Anyone who played high school sports probably had to sit through some sort of film session at one point. The session typically consists of grainy footage that a coach has seen 30-plus times and a complimentary lecture about all the mistakes and blunders any given player has made. You know – the fun part of sports.
But as nostalgic as film sessions may be, the Union Academy has taken a more modern and productive approach to the film experience.
First and foremost, the Union want to collect as much film as possible. They’ve been successful on that front, as they’re able to film 90 to 95 percent of the matches across all age groups. That’s where the simplicity of the Academy’s technological endeavor ends.
Of all the film collected, about 85 percent of it is live coded. That means that while a game is in progress, someone will be tracking all of the Key Performance Indexes (KPIs), which are any metrics such as chances created, shots, goals and assists. With these different KPIs collected, the Union use a video editing software called Sportstec to create “code windows” for all the different match events.
The code windows are used to create player databases and match-instance databases. This means a player can go in and watch every single touch they had throughout a match. Or a coach can go in and watch clips for every goal, chance created or anything they may be looking for.
The great thing about all of this is that the film becomes incredibly easy to navigate. No rewinding and forwarding needed for these film sessions. You can find exactly what you’re looking for right away.
Also, all of this is done live, so the coaches have all of the information available right away. Midway through a game, the coaches receive a stat sheet that contains possession facts, number of shots, and other first half statistics. This is incredibly helpful for adjusting game tactics. Immediately after a game, coaches go through the film and start preparing a presentation for their players. There’s not a lot of time to spare around the Academy, so efficiency is crucial for both coaches and players.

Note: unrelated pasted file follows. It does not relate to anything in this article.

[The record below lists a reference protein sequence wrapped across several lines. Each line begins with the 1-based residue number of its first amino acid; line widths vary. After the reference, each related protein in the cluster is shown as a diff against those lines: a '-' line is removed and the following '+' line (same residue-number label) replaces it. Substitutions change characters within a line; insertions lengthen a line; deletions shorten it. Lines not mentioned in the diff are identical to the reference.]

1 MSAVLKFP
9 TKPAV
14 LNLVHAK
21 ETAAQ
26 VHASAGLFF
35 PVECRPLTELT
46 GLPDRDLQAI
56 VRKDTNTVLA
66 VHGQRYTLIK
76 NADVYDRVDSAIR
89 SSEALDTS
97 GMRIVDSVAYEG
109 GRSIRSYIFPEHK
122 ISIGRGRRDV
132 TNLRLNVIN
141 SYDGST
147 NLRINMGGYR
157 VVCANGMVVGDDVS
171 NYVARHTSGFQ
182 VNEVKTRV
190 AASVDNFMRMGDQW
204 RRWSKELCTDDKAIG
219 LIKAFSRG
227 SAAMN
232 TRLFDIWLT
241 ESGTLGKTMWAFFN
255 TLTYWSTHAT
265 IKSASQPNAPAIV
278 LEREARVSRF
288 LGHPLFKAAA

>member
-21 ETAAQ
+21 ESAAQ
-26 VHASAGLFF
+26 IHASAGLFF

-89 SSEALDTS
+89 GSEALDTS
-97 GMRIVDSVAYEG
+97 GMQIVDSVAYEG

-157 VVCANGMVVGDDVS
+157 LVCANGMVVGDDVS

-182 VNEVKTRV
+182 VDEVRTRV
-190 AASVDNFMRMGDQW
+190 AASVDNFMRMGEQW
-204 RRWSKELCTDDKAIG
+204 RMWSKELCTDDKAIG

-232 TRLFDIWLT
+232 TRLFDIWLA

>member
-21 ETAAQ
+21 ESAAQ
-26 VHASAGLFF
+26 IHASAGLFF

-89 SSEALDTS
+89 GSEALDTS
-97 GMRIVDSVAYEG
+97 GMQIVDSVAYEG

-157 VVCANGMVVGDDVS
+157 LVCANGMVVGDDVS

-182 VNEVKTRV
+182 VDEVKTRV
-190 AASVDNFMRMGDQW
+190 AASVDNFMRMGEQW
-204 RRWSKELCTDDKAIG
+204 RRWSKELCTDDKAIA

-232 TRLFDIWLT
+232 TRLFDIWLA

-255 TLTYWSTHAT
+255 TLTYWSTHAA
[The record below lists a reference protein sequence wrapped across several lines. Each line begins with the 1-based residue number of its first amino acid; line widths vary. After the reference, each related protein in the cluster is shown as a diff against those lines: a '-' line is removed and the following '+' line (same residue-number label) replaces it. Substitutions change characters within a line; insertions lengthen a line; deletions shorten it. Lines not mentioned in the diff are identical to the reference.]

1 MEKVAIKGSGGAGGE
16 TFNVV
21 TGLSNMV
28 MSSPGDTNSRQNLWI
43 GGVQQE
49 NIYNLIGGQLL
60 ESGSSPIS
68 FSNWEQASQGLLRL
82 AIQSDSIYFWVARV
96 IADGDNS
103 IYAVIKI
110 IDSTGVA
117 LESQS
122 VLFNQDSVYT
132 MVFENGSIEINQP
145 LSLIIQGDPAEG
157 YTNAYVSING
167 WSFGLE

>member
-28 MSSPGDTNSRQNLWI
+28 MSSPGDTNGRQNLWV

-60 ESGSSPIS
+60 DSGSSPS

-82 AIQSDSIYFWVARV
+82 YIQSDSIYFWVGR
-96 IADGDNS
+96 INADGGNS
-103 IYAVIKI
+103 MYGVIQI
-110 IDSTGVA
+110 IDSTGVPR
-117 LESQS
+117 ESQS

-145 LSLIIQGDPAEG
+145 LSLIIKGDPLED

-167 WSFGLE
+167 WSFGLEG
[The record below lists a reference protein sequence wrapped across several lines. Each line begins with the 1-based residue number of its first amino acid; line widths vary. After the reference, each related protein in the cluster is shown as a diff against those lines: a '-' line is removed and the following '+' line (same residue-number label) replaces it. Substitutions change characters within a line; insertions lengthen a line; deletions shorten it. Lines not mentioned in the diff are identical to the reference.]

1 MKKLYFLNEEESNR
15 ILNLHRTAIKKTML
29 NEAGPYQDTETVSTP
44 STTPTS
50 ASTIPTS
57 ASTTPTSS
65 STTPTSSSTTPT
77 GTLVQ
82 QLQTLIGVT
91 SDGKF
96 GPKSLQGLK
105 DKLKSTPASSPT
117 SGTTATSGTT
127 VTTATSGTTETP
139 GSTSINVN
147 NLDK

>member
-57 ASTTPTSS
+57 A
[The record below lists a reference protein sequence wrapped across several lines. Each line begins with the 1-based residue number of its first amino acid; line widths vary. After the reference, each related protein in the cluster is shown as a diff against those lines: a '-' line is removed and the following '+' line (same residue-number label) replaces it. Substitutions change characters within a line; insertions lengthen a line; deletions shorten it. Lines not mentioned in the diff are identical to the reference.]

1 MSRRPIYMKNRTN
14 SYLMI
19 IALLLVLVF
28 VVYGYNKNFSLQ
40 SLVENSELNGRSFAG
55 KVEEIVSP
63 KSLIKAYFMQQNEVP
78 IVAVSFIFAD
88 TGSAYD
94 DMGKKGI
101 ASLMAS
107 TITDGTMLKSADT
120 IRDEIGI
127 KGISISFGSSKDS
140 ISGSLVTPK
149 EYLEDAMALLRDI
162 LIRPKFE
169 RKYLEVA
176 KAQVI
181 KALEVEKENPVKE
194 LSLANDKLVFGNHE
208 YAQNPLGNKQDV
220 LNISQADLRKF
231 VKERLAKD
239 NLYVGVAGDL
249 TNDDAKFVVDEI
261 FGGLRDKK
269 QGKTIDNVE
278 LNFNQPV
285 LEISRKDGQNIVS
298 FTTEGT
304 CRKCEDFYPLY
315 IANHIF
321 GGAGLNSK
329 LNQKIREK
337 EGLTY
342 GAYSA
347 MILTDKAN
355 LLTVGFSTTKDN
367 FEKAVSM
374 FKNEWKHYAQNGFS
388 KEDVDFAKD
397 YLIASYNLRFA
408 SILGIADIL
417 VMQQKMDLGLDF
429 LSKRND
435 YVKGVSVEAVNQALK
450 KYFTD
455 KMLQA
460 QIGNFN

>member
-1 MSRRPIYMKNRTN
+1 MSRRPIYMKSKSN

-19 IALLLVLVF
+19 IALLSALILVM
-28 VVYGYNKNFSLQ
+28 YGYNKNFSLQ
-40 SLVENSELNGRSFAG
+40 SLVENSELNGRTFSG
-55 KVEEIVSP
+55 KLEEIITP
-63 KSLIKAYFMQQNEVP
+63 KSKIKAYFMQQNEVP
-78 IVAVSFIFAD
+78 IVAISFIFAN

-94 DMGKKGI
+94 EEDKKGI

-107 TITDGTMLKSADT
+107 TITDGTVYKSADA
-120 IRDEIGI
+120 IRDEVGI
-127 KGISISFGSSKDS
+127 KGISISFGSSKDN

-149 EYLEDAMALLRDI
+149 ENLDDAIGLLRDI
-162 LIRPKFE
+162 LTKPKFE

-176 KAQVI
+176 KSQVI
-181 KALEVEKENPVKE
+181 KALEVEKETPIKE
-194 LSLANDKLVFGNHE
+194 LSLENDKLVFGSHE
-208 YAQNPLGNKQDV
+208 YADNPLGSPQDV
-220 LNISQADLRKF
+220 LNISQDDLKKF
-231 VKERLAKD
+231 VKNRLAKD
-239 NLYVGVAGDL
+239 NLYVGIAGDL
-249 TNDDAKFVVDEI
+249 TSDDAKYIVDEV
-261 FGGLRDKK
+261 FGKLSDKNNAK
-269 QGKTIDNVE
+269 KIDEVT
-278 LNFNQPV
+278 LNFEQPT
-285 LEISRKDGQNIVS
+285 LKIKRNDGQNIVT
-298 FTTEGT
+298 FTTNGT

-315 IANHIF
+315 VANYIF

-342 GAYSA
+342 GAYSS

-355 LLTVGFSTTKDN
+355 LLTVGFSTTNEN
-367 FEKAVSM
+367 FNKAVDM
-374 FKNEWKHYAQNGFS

If a game is on a Saturday, the players will typically have access to the game footage by Sunday morning. This gives players time to ingest the film, create their own clips and even prepare their own presentations by the time they return to the Academy on Monday. Rather than get lectured on film they’ve never seen before, the players have an opportunity to open a dialogue with the coaches. The film session becomes more about learning, and as a result is much more productive for both parties.
Creating a dialogue is a two-way street. The coaches are able to see who is watching film, how much they are watching and what they are watching. While the coaches do occasionally make some film review mandatory, that is not why they check up on the players. If a player is watching film at 2 a.m., or not at all, a coach can pull the player aside and see what’s going on with them.
This happened this past season. A player had a bad game and took it to heart. He immediately went back to watch the entirety of the game, and then watched the full footage of a game he played well in. If they didn’t have access to what the players were watching, the coaches never would have known that this player was so distraught over his performance.
Coaches were able to talk to the player, ease his nerves and explain that this is all part of the maturation process. It’s easy to forget that these players are just teenagers, but little reminders such as this are incredibly helpful throughout the process of player development.
While benefitting from different aspects of film isn’t unique to the Union, the scale at which the Union is collecting, coding and ingesting film, is.
The more film you can give the players, the better off they’ll be. Since last July, players have logged in 13,000 times to watch film. For the past two years, Christmas has been the only day on which no player has logged in to watch film.
“The players have incredible access to every single touch they make throughout the course of a season. “Our goal is not to be one of the best in the country, but best in the world.
“We’re ahead of a lot of European clubs, behind others,” Jay Cooney, director of video technology, said. "We’re trying to catch up in some ways, but we’re definitely leading the nation. I’ve been heavily involved with video no matter what stop I’ve been at in my coaching career, so this is something we’ve been cooking for 10 or 12 years now, and I’m really happy about where it’s at.”